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Comment & Response
March 24/31, 2020

Cultural Influences in Psychiatry

Author Affiliations
  • 1Dr Paralikar’s Clinic, Pune, India
  • 2Psychiatry Unit, KEM Hospital, Pune, India
JAMA. 2020;323(12):1192-1193. doi:10.1001/jama.2020.1091

To the Editor In a Viewpoint, Dr Guinart et al1 highlighted the need for fuller consideration of transcultural psychiatry to better explain cultural variation in clinical trials of psychotropic medicines. As the article suggested, such research is bedeviled by questions of interrater reliability, variations in the expression of stigmatizing emotional experience, and capacity for measuring treatment response. Neglecting cultural contexts distorts the results of clinical trials. Such concerns about cultural validity for effective clinical practice, in fact, motivated formulation of the “new cross-cultural psychiatry” as an upgrade for transcultural psychiatry more than 4 decades ago.2

The DSM-5 places renewed emphasis on culture with inclusion of an updated Outline for Cultural Formulation from the DSM-IV and development of a new clinical assessment tool, the CFI. Notwithstanding the demonstrated value of these resources for cultural assessment in clinical practice globally,3 experience using these tools indicates a need for further refinement, which is warranted for clinical practice and essential for the level of culturally sophisticated transcultural research advocated by Guinart et al.1

Analysis of CFI data at a field site of the CFI validation studies for the DSM-5 indicated how rethinking the Outline for Cultural Formulation provides a way forward.4 Two domains of the outline concerned with cultural identity and illness explanatory models remain highly relevant core features of cultural formulation. Two other domains, however, considering psychosocial environment and patient-clinician relationships, were found to be imprecise and inadequate in accounting for the social and cultural significance of interpersonal relationships and important political-economic structural features of society and health systems that are major factors affecting patients’ problems and helpful interventions. The role of structural factors is illustrated by case studies in social medicine, including some dealing explicitly with psychiatric problems.5 Social and structural domains need to be included as core features of a revised Outline for Cultural Formulation. Such refinement is needed not only to better meet clinical challenges addressed in the DSM-5 but also to acknowledge the relevance of transcultural psychiatry in research, and to show how the answer to the rhetorical question about the possibility of transcultural psychiatry for research, posed by Guinart and colleagues,1 should be yes.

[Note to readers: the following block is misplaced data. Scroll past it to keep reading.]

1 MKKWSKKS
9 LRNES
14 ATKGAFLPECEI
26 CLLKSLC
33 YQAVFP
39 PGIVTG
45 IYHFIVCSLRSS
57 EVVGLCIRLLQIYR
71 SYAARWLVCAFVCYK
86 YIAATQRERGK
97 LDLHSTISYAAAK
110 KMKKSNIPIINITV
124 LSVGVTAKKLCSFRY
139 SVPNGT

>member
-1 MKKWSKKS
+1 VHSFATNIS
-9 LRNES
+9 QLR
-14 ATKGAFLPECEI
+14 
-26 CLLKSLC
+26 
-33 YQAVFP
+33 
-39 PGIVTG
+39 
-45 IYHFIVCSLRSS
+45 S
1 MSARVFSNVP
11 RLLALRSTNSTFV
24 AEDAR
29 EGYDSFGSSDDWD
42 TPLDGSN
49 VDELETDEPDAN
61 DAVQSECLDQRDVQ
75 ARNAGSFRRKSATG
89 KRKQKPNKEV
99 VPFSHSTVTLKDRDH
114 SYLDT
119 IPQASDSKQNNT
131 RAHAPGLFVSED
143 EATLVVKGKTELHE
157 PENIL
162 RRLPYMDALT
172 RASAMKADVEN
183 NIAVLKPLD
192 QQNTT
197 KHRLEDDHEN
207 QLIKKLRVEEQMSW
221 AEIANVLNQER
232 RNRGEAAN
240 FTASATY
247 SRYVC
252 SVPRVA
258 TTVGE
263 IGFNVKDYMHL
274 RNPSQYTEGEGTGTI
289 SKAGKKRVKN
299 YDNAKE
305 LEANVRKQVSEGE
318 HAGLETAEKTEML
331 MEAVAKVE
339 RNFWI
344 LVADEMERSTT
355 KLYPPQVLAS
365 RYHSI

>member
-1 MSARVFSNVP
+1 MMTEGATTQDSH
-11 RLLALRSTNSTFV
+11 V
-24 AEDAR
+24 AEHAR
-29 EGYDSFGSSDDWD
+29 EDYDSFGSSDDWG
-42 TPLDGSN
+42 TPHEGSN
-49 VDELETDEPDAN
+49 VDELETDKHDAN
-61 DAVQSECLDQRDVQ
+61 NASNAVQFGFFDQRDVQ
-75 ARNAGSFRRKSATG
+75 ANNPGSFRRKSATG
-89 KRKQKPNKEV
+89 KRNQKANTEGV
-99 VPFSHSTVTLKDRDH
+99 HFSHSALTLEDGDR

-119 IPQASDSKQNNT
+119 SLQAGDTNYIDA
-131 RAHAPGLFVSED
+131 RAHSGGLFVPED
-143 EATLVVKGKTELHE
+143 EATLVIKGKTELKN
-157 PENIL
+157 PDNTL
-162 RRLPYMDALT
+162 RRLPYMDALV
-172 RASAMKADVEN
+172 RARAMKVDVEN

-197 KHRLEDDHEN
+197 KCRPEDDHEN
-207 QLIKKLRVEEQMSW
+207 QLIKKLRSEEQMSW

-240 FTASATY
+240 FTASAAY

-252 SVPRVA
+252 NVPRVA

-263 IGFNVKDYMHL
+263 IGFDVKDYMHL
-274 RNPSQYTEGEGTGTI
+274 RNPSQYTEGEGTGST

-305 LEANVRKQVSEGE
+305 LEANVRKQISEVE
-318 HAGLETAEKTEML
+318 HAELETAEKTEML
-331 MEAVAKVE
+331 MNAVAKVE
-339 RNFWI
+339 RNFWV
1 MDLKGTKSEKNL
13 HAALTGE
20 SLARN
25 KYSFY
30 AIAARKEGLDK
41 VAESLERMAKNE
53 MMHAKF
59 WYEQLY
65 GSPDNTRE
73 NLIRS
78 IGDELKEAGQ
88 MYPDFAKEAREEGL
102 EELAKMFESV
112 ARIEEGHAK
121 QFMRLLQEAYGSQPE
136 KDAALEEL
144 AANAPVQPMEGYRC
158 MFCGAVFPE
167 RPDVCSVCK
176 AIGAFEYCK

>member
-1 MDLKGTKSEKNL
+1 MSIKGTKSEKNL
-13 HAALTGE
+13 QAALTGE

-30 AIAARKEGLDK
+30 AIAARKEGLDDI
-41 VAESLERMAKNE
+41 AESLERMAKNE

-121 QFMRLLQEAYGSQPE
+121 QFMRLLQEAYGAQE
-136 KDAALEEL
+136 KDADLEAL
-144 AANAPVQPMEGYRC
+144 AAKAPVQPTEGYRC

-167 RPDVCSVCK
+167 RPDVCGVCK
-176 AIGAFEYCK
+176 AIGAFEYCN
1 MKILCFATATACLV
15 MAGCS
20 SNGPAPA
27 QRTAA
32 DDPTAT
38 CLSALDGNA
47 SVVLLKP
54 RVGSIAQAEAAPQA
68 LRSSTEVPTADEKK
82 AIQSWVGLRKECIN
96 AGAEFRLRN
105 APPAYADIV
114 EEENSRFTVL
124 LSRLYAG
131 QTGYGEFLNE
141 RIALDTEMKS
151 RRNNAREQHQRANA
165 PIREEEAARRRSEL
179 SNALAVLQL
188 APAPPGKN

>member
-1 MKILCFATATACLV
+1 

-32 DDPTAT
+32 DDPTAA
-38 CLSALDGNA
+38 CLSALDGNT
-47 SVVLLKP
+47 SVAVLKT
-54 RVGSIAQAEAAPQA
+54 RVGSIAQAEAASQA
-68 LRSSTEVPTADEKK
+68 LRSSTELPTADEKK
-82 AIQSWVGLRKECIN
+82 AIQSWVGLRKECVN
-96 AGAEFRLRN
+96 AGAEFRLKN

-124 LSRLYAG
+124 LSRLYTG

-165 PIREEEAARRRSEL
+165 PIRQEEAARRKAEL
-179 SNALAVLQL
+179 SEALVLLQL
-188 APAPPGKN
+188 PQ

Section Editor: Jody W. Zylke, MD, Deputy Editor.
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Article Information

Corresponding Author: Ankita Deshmukh, MPhil, Dr Paralikar’s Clinic, 101 SOBA Mansion, Erandwane, Pune 411004, India (ankita.deshmukh.work@gmail.com).

Conflict of Interest Disclosures: None reported.

References
1.
Guinart  D, Kane  JM, Correll  CU.  Is transcultural psychiatry possible?  JAMA. 2019;322(22):2167-2168. doi:10.1001/jama.2019.17331PubMedGoogle ScholarCrossref
2.
Kleinman  AM.  Depression, somatization and the “new cross-cultural psychiatry.”  Soc Sci Med. 1977;11(1):3-10. doi:10.1016/0037-7856(77)90138-XPubMedGoogle ScholarCrossref
3.
Lewis-Fernández  R, Aggarwal  NK, Lam  PC,  et al.  Feasibility, acceptability and clinical utility of the Cultural Formulation Interview: mixed-methods results from the DSM-5 international field trial.  Br J Psychiatry. 2017;210(4):290-297. doi:10.1192/bjp.bp.116.193862PubMedGoogle ScholarCrossref
4.
Paralikar  VP, Deshmukh  A, Weiss  MG.  Qualitative analysis of Cultural Formulation Interview: findings and implications for revising the Outline for Cultural Formulation.  Transcult Psychiatry. 2019; doi:10.1177/1363461518822407PubMedGoogle Scholar
5.
Kalofonos  I.  Biological citizenship—a 53-year-old man with schizoaffective disorder and PTSD applying for Supplemental Security Income.  N Engl J Med. 2019;381(21):1985-1989. doi:10.1056/NEJMp1811661PubMedGoogle ScholarCrossref
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